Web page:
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On the Heels of KZFrazier Drama's 5th Production,The Author Empathizes With Modern-Women in her Comedic Love-story, Tempest

August 11, 2017

 

If you mix high-strung with a bit of power, you get, Tempest Dupont, an educated vixen who’s gained distinction as a big-time attorney in the City of Killeen, Texas.

 

Mastering everything in life except the door to her heart, she’s yet to find true love.

 

“Tempest” is a romantic-comedic stage play, with jiffies of humor. The production offers many ups and downs that relate to real life events, and is spot-on when you think about overachievers and young millennials in this generation, who still haven’t found their soul partners.

 

Some women are too goal oriented; rarely taking the time to accept love, as it might be a futile distraction-- slowing them down from their madly successful careers, and they never take time to consider that love doesn’t slow you down. Love speeds you up to the rhythm of one-thousand racing stallions. Love transforms you from an emotionless cyborg to a person with actual feelings, like a lioness with a heart.

 

The cute productions places you in the mindset of familiar movies like Boy Bye and Something New.

 

Screenwriter Kerry Ann Z. Frazier, said that she used situations from her girlfriends as well as bits and pieces from everyday life to hone in on the characters.

 

“The production basically follows the last play that we did in May called Losing Mama. This is an expansion of it focusing on one of the characters, Tempest Dupont," said Frazier.

Feature Presentation: Saturday, August 19, 2017/2:30pm and 6:30pm /at the Vive Les Arts Theatre Killeen, TX 

 

“This is a romantic comedy about a young, powerful, cooperate attorney that is successful in everything in life. She’s achieved everything on her checklist except a relationship with the opposite sex. So, it’s a comedy where we are taken through Tempest’s life with some of her dating errors and some of the very characters that she goes out with.”

 

While the narrative is nothing short of romance capering on the tails of nous and repetitious certainty for the aspiring woman, there are some powerful scenes involved with theinnovative stage-production.

 

“I think it’s the messages that the girlfriends really relay to Tempest… often, as women, we sometimes over-communicate, and sometimes we fail to communicate. I think it’s what the love interest conveys to her and in what he sees in her, which she has not seen in herself. When she sees the changes in herself,  she will then see all changes on the outside manifest themselves. That is something that I thought was poignant, as well as the message that she receives from her girlfriends in searching for the right one. One of the girlfriends says to her, ‘Do you want somebody, do you want anybody, or are you willing to wait on the right one?’

 

Frazier said that it was her goal to make key character, Tempest, a black role model.

 

“As a female, and as somebody who is a professional, I really wanted to empower little black girls the message that they will get here is this; You can be successful, but you don’t necessarily have to have a ring on your finger. There’s no magical number for you to get married. You don’t have to turn, thirty, thirty-five, or forty, to get married. You can have your career and you can have it all, and that’s what you get from Tempest. She gets a myriad of messages from society that says because she has accomplished in all these things in her life, it’s time to settle down and get married.”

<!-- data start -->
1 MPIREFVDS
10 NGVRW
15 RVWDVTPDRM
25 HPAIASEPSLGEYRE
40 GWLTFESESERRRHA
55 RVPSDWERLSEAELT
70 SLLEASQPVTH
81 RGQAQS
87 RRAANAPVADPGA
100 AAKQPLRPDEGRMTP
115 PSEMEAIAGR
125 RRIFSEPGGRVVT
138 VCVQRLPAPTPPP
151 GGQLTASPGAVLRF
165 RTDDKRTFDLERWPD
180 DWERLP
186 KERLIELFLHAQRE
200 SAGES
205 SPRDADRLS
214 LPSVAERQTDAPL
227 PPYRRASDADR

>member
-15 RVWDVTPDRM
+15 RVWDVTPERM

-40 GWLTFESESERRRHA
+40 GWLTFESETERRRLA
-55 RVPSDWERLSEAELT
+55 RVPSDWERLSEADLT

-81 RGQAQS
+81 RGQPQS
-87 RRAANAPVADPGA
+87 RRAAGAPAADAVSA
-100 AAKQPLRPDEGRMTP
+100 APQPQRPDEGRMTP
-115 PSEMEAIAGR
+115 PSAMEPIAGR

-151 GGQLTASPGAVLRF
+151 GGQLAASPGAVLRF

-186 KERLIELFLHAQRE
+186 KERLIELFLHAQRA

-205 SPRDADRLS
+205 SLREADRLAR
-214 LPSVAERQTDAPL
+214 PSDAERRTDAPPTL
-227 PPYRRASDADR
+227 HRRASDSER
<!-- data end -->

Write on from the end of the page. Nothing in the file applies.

“Deal with yourself as an individual worthy of respect, and make everyone else deal with you the same way. ” – Nikki Giovanni

 

 

 

Frazier is an Ordained Minister at the Christian House of Prayer, a Minister of Dance at The Eagle’s Training Institute, and the owner and Director of KZFrazier Drama Company in Killeen, Texas. The beautiful woman of God is erudite in all things familiar with the word of Christ.

 

As a graduate of the Sonship School of the First Born, Kerry-Ann also completed her Bachelor’s degree from University of Maryland, majoring in Education and Psychology. She also received a Master’s degree in Education, Training and Facilitation from University of Phoenix.

 

Frazier also earned a Master’s degree of Social Work from the University of Southern California.

 

The fiercely driven Minister is also an author with published books such as Restored:From Mourning to Dancing, and Hineni "Here I am, Lord": Responding To The Call To Drama Ministry.

 

She is a screenwriter and playwright, in addition to being a method actress with 20 years of experience. Frazier has written and produced  numerous plays in Central Texas with her church and is on her fifth production under KZFrazier Drama.

 

 

Frazier said that what makes her project work is the belief in her project.

 

“I have to believe in what I am directing. What makes it great is when it inspires someone, when it has an impact on someone’s life. I find it empowering when it is educational, [and] those are all the goals of KZFrazierDrama. That is what brings me to life, and that is what brings the passion out the passion in everything that I do. So, when those are present in a production, I am just completely excited about it.”

 

Though her many endowments keep her plenty busy, Frazier plans to add more extraordinary endeavors to schedule.

 

Speaking of completed productions, her greatest achievement reside in her campaign against abuse.